Eurostat confirmed that in contrast to most other EU countries, Luxembourg’s average age has stayed largely unchanged over the past decade.

Across the EU countries, the median age in 2022 ranged from 38.3 years in Cyprus, 38.8 in Ireland and 39.7 in Luxembourg to 48.0 years in Italy, 46.8 in Portugal and 46.1 in Greece. In total, 18 EU countries were below the EU’s median age.

In 2022, more than one fifth (21.1 %) of the EU population was aged 65 and over and half was older than 44.4 years.

According to a 2022 Eurostat study, Luxembourg has the second lowest number of inhabitants over the age of 65 in the entire EU, 14.5% as a proportion of its population, well below the EU average of 20.6%.

Luxembourg continues to attract a young and educated workforce

Luxembourg’s relatively young age structure compared to many other EU member states has been positively influenced by the significant number of immigrants arriving in recent years, many of whom are now of working age.



The country also continues to draw a young and educated workforce from various countries to fill its wide range of skilled jobs in the international finance sector, IT, healthcare, logistics, consulting and in EU and international organisations.

Attractive salaries and a high standard of living carry on attracting a steady flow of expats every year to the Grand Duchy.

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Entering the European market with ease


In recent years, Luxembourg has emerged as a dynamic hub for innovation, boasting a robust ecosystem that encompasses a multitude of incubators, accelerators, specialised agencies, investors, and innovation hubs. This thriving ecosystem has played a pivotal role in nurturing and propelling numerous successful enterprises across diverse industries onto the global stage. Top executives leading some of Luxembourg’s key structures explain what the ecosystem offers and why this might just be the smartest and most cost-effective way for a soft-landing and to gain a foothold in foreign markets.
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Pioneering “gamified neuroscience” for brain disorders


Luxembourg-based company Myelin-H is developing a revolutionary software technology for the remote monitoring and management of neurological disorders. The company’s CEO, Zied Tayeb, sheds light on the company’s mission to make a difference and how a personal story sparked the conception of his startup.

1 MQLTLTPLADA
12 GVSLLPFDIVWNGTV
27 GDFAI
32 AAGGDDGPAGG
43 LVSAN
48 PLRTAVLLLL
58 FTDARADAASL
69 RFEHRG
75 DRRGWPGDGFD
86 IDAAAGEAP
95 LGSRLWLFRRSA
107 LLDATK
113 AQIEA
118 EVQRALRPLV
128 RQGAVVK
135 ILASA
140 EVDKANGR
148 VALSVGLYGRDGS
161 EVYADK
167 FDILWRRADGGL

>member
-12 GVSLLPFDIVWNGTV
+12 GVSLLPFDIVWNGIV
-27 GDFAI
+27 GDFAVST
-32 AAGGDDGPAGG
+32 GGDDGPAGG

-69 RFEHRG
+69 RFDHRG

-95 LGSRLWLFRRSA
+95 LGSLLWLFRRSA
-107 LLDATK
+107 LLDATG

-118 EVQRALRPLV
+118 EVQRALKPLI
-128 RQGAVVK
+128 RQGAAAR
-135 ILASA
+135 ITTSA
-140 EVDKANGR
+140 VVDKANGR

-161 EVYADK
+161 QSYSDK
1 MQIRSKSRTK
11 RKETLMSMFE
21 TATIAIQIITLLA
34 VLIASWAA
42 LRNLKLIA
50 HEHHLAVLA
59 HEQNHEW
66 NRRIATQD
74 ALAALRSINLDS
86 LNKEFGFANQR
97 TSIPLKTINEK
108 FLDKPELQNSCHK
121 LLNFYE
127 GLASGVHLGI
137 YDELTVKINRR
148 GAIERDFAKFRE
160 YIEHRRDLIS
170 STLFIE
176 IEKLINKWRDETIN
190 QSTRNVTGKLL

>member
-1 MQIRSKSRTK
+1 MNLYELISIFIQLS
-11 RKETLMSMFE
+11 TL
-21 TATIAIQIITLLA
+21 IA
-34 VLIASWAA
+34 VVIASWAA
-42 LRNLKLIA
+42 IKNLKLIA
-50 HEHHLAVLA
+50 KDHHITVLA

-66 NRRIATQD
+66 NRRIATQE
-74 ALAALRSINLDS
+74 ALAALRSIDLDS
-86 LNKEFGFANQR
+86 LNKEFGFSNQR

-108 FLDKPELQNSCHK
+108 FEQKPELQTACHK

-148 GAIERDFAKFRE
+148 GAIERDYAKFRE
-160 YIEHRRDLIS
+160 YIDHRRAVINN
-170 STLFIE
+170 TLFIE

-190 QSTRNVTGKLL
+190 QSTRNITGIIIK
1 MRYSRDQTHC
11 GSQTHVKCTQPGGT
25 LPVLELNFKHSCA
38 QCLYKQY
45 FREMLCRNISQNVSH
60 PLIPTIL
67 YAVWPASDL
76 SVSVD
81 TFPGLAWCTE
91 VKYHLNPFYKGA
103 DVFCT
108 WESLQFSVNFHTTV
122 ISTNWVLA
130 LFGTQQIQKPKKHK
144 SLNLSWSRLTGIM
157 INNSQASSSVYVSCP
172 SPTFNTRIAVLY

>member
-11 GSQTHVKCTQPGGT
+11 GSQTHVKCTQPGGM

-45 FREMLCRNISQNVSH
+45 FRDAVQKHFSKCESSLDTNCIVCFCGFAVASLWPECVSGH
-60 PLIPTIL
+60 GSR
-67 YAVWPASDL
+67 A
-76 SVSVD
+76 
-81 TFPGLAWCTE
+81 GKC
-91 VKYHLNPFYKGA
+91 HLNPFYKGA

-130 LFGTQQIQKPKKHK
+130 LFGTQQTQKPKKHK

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Accessing the European healthtech market


Healthtech solutions are subject to rather complex regulatory requirements guaranteeing health standards and protection in the EU. Luxembourg’s national innovation agency Luxinnovation manages a range of initiatives aimed at supporting healthtech companies from strategy development to European market access.
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On the road to personalised medicine


In 2008, the Luxembourg government launched its Sciences and Health Technologies Action Plan to diversify its economy, nurture health technology innovation and stimulate the shift towards personalised medicine. Fifteen years later, the country is home to internationally renowned biomedical research centres and a growing community of healthtech companies focusing, in particular, on digital health, digital medical devices and in vitro diagnostics.
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Luxembourg’s rise to 2nd place in the IMD talent ranking


In the 2023 IMD World Talent Ranking (WTR), Luxembourg moved up five spots to the second position. Its new ranking was influenced by its “strong performance” in the development of homegrown talents and access to an international talent pool.
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